Lee Dixon: The flaw in Wenger's philosophy: it's what you do without the ball that really counts

The Weekend Dossier
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Last season Chelsea smashed Arsenal – there was no other word for it – and not once but twice.

They were overpowered, outmuscled and then outplayed and it came as a shock to Arsène Wenger. The Arsenal manager is a born winner, no different to Sir Alex Ferguson, and tomorrow when he takes his team to Stamford Bridge – a side he has invested a huge amount in – he wants payback from his players. He deserves to have his faith rewarded.

I could never say anything bad about Wenger, not with the legacy he has created at Arsenal. He has done it all at this club, from planning the training ground to nurturing talent, but ... and that's the thing about Arsenal at the moment, with this current team – there is always a but.

Going forward they are fantastic and can rip anyone to pieces – they have the potential to do that even to a side like Chelsea. But titles are won in defence. At Arsenal there always used to be the basic mentality that when you had the ball you made the pitch as big as possible – when you didn't you made it as small as possible, got tight and compact in an attempt to win possession back as quickly as possible.

The team do not seem to have that philosophy any more. Their passing and movement is sublime but when they don't have the ball there is not an obvious structure of players slotting in to defensive positions which means teams are going to get at you more quickly – you become more vulnerable, as West Bromwich Albion demonstrated last weekend.

I have some sympathy for the back four; defending does not start and finish with them, but the reason Arsenal have not won the title for six years is down to letting in goals. History shows that the champions are more often than not the ones who concede the least. Arsenal let in 41 goals last season and that is never going to win you a title. It comes down to the mentality of the entire team. When you lose possession you have to switch on and get into position quickly, especially in today's game where so much depends on the counter-attack. The best teams have to be great without the ball, not just with it.

You have to relish that side of the game, chasing back, winning the ball. And you have to learn how to do it. Patrick Vieira and Emmanuel Petit loved it, they were so combative and Chelsea today have that mix – players prepared to knuckle down. It is hard work and the only way to do it properly is together as a team. I went through one really bad season when I was certain I was going to be dropped but George Graham stuck with me. For him the power of the unit was bigger than the individual We learnt from scratch, day after day of doing the same thing. It was drilled in and it paid off. Wenger was then able to build on those solid foundations, adding the flair of Bergkamp, Henry, Pires, Overmars. He built another back four for the "Invincibles", who only let in 26 goals. Campbell, Lauren, Cole had a steeliness about them. But it seems different now. Individually, they are good players – Thomas Vermaelen in particular, but there is no sense of a unit.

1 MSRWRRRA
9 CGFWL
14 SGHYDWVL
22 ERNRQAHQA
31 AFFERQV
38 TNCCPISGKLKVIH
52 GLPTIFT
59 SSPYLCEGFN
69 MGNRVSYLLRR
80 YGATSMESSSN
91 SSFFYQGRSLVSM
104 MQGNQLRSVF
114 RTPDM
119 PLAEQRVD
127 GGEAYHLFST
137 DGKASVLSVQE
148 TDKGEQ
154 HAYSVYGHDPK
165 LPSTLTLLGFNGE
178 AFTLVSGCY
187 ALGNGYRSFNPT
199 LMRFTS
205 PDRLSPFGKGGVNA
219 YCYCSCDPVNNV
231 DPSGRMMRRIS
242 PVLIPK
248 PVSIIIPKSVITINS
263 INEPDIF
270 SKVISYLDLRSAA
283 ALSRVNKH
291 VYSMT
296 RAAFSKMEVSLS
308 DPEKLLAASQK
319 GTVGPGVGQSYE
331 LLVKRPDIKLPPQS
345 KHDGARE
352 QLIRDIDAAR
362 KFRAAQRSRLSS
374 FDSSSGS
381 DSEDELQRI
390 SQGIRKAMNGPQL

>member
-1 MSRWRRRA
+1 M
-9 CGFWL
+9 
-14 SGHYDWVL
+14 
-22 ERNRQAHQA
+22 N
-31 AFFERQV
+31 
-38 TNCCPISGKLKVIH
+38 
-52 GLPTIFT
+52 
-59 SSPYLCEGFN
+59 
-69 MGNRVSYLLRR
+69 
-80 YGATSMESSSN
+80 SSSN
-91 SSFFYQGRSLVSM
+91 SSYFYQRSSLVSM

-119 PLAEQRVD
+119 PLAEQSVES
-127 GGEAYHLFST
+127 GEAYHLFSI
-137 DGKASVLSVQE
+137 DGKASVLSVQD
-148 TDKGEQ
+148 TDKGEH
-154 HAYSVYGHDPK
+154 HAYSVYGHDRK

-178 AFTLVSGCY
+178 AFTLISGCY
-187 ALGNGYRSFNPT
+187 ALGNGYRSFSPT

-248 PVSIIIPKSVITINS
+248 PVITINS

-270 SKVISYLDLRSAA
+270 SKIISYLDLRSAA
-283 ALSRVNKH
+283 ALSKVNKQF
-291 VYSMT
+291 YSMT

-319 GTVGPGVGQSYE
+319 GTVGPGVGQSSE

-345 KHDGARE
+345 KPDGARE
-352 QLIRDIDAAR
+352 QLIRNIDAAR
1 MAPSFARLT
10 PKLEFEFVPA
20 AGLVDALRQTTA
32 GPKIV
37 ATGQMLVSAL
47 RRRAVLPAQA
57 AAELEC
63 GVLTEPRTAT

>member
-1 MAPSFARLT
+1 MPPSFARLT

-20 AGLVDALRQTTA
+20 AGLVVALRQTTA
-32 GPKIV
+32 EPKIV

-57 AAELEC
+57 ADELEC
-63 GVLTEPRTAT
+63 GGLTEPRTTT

So much comes down to what is between your ears. Bacary Sagna one-on-one with a winger knows how to play, but defence is not just about the individual, or even just the back four. Sagna and Theo Walcott don't look like they have a relationship. You may not hear what is going on on the pitch but eyes don't tell lies – you can see the gaps on the field from players not staying with their runners. Can they change their ways? Players like Nasri, Rosicky and Arshavin do not seem to have a thought process in adjusting to not having the ball.

Wenger is a very different coach to many. He's not there in training saying "stand there", "move there" "you're in the wrong position". He believes in his team learning from the players around them, learning to understand the way to play. His philosophy is to encourage players to pick it up for themselves. It is extremely effective with the right players, but the problem comes when players are not intelligent enough to understand. Does he have the talkers on the pitch, the leaders? Where are the Petits or Vieiras in this team? Cesc Fabregas is clearly a world-class player, but he is not that sort.

Wenger has put a huge amount of faith in this side. This season may well be their last chance. If they don't do it I can see it being broken up, and the thing is I have not seen enough yet to suggest that they have really closed the gap on Chelsea.

Five Asides

1. Javier shows a glimpse of great things to come